1.      Article 2(1)(c) of Council Directive 2006/112/EC of 28 November 2006 on the common system of value added tax must be interpreted as meaning that transactions such as those at issue in the main proceedings, which consist of the exchange of traditional currency for units of the ‘bitcoin’ virtual currency and vice versa, in return for payment of a sum equal to the difference between, on the one hand, the price paid by the operator to purchase the currency and, on the other hand, the price at which he sells that currency to his clients, constitute the supply of services for consideration within the meaning of that article.

2.      Article 135(1)(e) of Directive 2006/112 must be interpreted as meaning that the supply of services such as those at issue in the main proceedings, which consist of the exchange of traditional currencies for units of the ‘bitcoin’ virtual currency and vice versa, performed in return for payment of a sum equal to the difference between, on the one hand, the price paid by the operator to purchase the currency and, on the other hand, the price at which he sells that currency to his clients, are transactions exempt from VAT, within the meaning of that provision.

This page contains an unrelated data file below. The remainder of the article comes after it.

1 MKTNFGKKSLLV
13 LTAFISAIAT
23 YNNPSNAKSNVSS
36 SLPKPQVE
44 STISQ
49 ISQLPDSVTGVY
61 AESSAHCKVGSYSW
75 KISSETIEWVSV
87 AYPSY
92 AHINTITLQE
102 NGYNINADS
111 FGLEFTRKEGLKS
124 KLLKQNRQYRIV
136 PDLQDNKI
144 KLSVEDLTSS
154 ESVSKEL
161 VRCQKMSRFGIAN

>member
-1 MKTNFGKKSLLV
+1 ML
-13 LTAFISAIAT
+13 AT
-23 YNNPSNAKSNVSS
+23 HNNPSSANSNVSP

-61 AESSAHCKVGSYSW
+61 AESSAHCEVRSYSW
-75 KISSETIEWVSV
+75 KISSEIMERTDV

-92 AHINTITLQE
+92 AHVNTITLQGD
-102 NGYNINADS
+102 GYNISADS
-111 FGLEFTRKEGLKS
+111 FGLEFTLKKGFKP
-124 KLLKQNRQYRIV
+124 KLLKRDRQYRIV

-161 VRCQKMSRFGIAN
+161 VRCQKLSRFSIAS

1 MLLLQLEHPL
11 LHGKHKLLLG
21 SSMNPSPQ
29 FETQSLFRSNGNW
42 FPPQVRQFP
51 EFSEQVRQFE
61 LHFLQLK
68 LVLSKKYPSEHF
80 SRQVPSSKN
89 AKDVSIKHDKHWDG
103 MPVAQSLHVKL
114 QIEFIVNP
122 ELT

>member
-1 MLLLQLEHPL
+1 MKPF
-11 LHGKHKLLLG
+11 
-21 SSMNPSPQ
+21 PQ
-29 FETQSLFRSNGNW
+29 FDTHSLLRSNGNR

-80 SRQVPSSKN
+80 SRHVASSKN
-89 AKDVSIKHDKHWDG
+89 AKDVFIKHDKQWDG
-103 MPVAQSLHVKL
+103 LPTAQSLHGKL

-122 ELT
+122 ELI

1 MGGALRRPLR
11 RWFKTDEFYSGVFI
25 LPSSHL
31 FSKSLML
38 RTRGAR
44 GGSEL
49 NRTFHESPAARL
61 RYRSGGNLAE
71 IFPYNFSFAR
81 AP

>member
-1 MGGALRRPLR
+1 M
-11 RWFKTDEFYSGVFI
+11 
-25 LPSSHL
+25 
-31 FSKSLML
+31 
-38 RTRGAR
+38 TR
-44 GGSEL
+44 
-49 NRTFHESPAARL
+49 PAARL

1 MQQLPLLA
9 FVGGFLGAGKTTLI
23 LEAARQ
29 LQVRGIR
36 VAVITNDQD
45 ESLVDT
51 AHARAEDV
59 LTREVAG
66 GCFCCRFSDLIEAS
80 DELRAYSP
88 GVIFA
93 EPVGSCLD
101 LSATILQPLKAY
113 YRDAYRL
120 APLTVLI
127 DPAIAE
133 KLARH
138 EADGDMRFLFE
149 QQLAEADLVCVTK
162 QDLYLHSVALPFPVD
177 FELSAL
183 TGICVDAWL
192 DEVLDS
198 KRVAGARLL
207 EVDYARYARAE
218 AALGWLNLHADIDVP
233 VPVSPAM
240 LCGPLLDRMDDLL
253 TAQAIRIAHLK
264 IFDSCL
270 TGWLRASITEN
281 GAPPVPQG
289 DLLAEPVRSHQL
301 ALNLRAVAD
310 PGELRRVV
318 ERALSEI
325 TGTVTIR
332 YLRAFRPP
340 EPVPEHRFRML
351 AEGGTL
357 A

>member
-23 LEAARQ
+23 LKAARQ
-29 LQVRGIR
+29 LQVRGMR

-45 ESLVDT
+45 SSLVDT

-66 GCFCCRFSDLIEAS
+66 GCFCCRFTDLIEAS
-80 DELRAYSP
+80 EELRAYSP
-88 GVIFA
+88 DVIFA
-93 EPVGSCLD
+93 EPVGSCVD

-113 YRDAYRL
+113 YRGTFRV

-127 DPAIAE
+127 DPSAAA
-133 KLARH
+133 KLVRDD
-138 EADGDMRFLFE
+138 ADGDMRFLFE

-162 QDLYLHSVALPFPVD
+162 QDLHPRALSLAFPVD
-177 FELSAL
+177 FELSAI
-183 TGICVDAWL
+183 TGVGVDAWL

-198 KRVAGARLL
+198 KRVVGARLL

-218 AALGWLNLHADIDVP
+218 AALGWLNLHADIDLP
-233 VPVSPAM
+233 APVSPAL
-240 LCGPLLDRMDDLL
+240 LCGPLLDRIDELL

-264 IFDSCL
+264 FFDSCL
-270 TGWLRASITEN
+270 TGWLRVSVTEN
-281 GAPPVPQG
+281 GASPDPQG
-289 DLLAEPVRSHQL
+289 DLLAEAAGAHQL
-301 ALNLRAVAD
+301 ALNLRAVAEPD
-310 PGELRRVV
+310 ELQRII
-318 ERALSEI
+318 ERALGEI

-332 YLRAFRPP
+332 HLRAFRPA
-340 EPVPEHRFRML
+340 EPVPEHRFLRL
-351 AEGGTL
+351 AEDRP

Article 135(1)(d) and (f) of Directive 2006/112 must be interpreted as meaning that such a supply of services does not fall within the scope of application of those provisions.


Summary

The exchange of traditional currencies for units of the virtual currency bitcoin and vice versa, against payment of an amount corresponding to the margin resulting from the difference between the price at which the relevant market participant buys the currencies and the price at which he sells them to his customers, constitutes a service for consideration.

The exchange of traditional currencies against units of the virtual currency bitcoin and vice versa, carried out against payment of an amount corresponding to the margin resulting from the difference between the price at which the relevant market participant buys the currency and the price at which he sells it to his customers, constitutes a VAT-exempt transaction.


Source